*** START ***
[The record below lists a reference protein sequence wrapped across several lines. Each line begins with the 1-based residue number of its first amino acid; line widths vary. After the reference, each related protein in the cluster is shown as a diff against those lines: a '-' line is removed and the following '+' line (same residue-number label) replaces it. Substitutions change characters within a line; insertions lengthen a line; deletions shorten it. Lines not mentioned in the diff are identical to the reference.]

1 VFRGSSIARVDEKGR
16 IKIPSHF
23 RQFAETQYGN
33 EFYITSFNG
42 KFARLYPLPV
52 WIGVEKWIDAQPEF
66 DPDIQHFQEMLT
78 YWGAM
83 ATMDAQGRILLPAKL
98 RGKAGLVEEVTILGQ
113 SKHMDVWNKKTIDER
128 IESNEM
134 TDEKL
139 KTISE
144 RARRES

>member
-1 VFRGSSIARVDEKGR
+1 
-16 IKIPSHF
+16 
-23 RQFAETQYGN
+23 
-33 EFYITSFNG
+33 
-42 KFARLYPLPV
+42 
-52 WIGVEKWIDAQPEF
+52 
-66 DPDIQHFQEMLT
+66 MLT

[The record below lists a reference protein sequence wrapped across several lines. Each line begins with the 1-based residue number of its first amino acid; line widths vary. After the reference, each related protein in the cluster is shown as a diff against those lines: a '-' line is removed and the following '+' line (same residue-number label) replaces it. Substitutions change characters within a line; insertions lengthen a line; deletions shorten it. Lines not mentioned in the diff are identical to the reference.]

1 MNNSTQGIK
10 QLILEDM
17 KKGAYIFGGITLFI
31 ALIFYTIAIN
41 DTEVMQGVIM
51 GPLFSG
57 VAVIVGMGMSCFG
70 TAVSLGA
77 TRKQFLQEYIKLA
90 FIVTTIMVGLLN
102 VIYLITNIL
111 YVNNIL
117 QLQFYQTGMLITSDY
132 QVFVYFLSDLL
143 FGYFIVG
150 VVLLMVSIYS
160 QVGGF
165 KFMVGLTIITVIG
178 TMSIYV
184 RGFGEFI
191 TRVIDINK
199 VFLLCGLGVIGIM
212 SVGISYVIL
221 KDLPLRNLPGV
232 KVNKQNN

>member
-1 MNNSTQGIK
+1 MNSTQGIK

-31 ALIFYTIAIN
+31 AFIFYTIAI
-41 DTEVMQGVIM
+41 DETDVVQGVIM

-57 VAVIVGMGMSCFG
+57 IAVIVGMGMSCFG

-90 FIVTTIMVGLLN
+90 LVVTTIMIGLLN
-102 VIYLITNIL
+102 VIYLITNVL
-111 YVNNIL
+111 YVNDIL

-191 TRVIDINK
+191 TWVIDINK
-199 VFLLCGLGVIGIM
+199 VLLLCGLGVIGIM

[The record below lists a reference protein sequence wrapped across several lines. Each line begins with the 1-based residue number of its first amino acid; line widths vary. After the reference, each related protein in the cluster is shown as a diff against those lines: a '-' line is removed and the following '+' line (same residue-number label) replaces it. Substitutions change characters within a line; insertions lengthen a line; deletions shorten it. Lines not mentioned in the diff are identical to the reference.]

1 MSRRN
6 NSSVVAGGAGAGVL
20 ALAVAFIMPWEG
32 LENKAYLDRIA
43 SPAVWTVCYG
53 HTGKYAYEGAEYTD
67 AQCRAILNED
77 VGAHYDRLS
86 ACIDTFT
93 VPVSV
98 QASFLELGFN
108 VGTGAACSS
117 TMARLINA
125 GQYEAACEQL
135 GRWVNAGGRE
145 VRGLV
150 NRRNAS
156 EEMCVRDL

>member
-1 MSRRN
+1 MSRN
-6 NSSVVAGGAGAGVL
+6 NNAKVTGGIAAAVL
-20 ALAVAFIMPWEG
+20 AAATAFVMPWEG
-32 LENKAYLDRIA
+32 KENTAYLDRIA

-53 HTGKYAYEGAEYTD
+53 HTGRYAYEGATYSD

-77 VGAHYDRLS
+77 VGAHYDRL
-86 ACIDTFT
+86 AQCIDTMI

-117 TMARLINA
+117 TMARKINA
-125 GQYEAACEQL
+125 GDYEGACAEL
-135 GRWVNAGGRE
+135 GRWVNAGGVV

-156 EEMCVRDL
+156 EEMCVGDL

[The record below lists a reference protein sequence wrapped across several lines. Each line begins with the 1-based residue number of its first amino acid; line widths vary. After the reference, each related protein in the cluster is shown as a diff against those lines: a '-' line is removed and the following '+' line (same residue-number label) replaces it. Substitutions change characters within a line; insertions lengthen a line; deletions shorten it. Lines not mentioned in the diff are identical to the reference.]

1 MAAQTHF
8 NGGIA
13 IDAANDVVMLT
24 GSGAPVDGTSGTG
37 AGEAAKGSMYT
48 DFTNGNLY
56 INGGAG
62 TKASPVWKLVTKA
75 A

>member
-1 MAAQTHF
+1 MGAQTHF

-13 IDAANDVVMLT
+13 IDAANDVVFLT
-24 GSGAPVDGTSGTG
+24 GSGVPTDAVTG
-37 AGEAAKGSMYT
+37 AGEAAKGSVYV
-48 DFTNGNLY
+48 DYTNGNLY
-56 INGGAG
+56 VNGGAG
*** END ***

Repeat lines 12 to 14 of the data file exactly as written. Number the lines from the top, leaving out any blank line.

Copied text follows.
113 SKHMDVWNKKTIDER
128 IESNEM
134 TDEKL